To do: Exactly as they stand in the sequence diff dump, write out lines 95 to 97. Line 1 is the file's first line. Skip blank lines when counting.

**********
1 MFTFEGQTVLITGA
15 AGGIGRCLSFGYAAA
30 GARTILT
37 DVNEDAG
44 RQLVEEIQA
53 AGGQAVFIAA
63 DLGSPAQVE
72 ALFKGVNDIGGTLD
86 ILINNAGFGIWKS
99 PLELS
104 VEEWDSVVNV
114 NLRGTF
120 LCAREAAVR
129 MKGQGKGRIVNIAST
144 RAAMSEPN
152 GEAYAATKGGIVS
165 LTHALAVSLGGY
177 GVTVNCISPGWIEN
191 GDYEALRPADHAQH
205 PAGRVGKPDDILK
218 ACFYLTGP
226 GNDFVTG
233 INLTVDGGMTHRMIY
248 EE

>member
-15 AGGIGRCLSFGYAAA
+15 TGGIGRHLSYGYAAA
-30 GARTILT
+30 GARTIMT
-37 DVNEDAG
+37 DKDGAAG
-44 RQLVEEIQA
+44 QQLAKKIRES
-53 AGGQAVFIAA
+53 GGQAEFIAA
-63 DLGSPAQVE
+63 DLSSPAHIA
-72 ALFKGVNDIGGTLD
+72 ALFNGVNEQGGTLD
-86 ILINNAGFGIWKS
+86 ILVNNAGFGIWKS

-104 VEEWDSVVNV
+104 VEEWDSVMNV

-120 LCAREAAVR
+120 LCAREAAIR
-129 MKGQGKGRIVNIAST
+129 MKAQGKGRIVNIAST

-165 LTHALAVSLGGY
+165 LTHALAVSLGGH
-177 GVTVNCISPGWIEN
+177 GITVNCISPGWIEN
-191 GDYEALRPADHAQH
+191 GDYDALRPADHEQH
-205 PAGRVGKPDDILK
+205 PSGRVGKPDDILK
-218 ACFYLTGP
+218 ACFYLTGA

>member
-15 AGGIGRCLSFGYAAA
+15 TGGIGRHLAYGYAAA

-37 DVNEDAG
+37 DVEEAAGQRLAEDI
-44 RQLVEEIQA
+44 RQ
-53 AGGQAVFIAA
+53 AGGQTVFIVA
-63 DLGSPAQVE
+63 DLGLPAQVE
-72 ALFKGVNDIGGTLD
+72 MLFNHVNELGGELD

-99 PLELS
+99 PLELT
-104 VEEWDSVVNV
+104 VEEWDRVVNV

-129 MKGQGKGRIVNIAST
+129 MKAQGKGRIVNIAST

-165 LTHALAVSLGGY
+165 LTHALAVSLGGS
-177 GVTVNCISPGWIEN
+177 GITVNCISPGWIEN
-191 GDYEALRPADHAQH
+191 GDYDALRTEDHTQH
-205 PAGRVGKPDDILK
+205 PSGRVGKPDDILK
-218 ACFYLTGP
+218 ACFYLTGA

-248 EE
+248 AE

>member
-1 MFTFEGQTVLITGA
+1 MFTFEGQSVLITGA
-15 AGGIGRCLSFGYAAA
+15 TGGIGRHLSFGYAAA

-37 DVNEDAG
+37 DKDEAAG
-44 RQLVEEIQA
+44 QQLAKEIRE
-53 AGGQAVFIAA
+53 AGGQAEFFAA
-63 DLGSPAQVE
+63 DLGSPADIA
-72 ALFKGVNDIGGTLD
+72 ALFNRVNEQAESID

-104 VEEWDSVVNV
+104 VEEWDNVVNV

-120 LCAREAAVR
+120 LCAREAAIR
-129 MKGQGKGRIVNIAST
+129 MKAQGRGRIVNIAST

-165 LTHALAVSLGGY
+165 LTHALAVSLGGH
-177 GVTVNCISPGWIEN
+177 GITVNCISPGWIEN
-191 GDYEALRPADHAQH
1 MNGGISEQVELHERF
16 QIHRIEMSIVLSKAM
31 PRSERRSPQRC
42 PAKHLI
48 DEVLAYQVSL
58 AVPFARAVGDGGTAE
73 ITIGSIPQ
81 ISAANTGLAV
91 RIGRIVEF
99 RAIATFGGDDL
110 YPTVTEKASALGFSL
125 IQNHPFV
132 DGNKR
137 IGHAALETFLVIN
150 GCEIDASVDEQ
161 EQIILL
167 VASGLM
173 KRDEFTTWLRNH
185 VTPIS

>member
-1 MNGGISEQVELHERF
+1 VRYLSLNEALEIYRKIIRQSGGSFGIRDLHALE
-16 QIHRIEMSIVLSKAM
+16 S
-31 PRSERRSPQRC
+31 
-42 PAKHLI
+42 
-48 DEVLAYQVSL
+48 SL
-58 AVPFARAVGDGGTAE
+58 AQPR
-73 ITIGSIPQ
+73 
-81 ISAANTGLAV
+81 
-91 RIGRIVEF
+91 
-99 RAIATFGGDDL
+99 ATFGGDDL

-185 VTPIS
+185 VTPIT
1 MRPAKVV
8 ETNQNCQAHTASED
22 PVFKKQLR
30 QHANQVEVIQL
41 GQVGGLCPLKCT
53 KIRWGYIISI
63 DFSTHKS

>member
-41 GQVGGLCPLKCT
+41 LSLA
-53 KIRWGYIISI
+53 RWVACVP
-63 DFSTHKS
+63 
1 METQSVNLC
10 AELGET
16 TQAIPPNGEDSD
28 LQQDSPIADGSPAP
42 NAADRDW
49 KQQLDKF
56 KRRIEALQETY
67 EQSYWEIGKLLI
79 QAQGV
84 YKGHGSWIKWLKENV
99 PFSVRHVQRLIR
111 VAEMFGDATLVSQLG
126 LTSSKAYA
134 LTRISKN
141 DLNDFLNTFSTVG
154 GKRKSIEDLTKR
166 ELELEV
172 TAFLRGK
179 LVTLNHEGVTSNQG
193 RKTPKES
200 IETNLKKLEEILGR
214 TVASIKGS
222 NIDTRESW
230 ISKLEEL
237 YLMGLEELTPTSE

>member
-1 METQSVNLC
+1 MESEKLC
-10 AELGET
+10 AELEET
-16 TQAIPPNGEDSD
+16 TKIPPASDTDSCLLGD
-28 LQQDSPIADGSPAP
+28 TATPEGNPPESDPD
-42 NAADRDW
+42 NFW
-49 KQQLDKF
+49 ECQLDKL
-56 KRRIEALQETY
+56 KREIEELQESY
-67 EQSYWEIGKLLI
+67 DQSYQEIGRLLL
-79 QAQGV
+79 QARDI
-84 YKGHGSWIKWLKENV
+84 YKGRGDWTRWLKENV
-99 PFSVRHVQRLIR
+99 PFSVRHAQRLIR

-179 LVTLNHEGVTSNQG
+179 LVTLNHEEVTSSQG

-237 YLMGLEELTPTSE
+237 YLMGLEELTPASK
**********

+37 DKDEAAG
-44 RQLVEEIQA
+44 QQLAKEIRE